Timing in “Field of Dreams”


Film Aesthetics


In the art of film, there are many factors that come into developing the storyline as well as making that storyline effective in moving the viewer. Whether it is accomplished by camera angle or special effects or something as simple as timing, various aesthetics are of the utmost necessity in any successful film. In “Field of Dreams”, the aesthetic of timing is used to give the movie watcher a feel for the very essence of what makes this a great film.


Throughout “Field of Dreams”, the line between what is real and what is not is constantly blurred, especially when talking about timing. In the film, there are various characters inserted into the movie who were, at one time or another, living in a past world completely different than that of the 1980’s. In order to work these somewhat ghostly characters into the film, proper timing had to be used to make sure the story would flow correctly without requiring the viewer to go back and forth between time periods. At key times in the movie, Ray Kinsella hears voices that instruct him to accomplish various tasks. This timing is essential, because they simply would not have made sense if done in a different order or at different times in the movie. When Kinsella is told by “the voice” to “ease his pain”, he has no idea what the message means until he goes to a PTA meeting and somehow realizes whose pain he was supposed to ease.


From there, Kinsella goes to find the man he is supposed to meet with and takes him to a baseball game, at which time they are shown a message on the scoreboard. If both men were not looking at the scoreboard at the exact same time, they would have thought each other was insane and could not have remained comrades throughout the movie. When the two men unite to go find “Moonlight” Graham, they realize they are looking for a man who had died years before. On a whim, Kinsella decides to go for a walk, at which time he runs into an old man on the street that turns out to be Dr. Graham. Had he not decided to go for a walk at that exact moment, he may not have come across Graham’s ghost and the story could not have advanced much further. While it is not a particularly important point in the movie as far as the story goes, a young Graham goes to the field to live his dream of playing against baseball’s all-time greats but is forced to choose between playing ball and being a doctor when Kinsella’s daughter starts choking. Had he not come to the field, the daughter would have died, but there also would not have been any reason to have her choke without the dilemma Graham was forced to face.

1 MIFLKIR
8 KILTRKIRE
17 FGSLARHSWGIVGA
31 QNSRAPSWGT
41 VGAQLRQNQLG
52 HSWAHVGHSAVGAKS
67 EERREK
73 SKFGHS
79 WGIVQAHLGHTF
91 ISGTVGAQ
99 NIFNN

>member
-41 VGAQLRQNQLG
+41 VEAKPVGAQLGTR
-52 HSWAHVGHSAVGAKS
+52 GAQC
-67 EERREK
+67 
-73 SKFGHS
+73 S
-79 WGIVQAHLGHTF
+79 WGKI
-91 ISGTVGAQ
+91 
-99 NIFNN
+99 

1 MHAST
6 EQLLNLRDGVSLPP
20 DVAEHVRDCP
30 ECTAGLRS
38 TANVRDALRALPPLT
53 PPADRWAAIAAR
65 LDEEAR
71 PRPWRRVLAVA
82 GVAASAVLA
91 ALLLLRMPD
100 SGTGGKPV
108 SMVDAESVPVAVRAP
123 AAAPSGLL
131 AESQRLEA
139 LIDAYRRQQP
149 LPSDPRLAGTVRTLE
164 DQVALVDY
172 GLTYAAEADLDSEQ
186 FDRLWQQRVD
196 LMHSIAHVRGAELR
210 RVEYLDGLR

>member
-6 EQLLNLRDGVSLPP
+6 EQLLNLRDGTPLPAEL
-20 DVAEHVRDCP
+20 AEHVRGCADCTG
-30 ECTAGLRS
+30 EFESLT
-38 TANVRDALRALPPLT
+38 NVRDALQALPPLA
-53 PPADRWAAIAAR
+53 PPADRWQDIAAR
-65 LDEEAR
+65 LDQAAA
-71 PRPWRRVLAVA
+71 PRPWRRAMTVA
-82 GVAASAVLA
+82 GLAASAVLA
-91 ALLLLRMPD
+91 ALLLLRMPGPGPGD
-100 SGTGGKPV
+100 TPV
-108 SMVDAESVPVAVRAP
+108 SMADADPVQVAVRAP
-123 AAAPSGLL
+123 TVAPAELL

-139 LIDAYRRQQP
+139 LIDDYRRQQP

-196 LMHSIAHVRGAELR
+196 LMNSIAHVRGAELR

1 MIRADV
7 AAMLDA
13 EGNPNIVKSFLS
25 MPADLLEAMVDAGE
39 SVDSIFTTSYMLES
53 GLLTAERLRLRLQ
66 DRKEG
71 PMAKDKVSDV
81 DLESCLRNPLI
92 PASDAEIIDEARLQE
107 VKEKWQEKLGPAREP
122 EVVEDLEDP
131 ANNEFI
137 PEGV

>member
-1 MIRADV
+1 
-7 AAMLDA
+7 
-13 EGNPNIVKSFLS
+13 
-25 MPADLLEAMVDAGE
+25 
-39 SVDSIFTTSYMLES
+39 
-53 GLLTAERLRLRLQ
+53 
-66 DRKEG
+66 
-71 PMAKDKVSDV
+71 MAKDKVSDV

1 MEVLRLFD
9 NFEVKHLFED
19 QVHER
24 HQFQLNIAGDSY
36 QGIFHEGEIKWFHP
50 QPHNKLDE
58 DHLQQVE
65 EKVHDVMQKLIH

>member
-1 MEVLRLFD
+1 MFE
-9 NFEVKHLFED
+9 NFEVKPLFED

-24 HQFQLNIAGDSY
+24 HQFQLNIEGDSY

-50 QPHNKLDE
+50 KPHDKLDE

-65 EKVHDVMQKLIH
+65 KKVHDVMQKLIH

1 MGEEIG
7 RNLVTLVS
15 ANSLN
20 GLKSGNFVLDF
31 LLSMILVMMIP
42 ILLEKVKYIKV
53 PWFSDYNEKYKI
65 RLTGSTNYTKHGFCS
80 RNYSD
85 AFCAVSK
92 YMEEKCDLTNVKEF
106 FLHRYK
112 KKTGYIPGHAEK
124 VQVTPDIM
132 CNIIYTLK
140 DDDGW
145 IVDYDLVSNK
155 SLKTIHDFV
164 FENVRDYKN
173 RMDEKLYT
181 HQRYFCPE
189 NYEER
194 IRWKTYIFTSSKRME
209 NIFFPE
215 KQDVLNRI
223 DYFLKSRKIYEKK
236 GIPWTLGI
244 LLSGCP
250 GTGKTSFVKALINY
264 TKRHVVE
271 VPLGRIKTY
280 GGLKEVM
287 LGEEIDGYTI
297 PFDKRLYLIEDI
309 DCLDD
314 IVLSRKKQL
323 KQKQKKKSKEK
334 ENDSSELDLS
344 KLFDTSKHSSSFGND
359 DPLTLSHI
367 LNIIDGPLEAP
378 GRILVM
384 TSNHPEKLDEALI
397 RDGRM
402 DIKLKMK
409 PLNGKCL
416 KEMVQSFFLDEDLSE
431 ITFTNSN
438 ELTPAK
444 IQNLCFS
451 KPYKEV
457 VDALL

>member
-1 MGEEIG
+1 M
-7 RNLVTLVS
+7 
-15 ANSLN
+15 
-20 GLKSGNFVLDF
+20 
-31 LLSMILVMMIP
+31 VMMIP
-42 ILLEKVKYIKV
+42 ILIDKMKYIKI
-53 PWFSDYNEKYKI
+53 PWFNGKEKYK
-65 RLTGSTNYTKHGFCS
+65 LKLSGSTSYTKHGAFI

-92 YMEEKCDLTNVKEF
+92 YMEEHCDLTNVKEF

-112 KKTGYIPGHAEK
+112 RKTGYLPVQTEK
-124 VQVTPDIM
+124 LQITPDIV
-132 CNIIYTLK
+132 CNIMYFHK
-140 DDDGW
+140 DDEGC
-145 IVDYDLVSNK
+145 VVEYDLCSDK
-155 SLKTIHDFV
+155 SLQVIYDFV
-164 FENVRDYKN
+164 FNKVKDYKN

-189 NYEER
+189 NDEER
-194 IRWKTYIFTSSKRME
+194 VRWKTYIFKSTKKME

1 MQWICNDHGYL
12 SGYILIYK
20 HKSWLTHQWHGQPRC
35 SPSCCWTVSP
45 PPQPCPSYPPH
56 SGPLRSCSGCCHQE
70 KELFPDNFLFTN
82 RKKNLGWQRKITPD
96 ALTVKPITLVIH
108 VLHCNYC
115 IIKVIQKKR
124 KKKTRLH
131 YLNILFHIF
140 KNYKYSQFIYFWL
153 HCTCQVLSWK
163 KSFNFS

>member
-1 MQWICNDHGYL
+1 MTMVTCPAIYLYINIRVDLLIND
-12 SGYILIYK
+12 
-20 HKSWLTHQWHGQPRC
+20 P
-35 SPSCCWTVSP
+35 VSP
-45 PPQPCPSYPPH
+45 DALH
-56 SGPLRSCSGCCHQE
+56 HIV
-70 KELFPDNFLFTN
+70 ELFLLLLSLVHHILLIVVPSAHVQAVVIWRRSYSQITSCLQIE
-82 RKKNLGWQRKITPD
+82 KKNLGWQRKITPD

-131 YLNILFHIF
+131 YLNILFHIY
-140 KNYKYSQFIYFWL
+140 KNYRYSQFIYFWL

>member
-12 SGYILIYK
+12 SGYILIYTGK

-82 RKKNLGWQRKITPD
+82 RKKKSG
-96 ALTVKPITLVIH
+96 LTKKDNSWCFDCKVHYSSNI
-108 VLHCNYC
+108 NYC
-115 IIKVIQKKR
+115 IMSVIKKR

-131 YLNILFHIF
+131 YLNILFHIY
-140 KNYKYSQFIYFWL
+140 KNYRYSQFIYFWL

As you can understand from reading this paper, the movie “Field of Dreams” could not have carried on in any way if it were not for absolutely perfect timing in the actions of the characters. In the film, the outcome of later events was completely dependent on the timing in which earlier events took place, making timing by far the most important aesthetic used in the 1980’s classic “Field of Dreams.”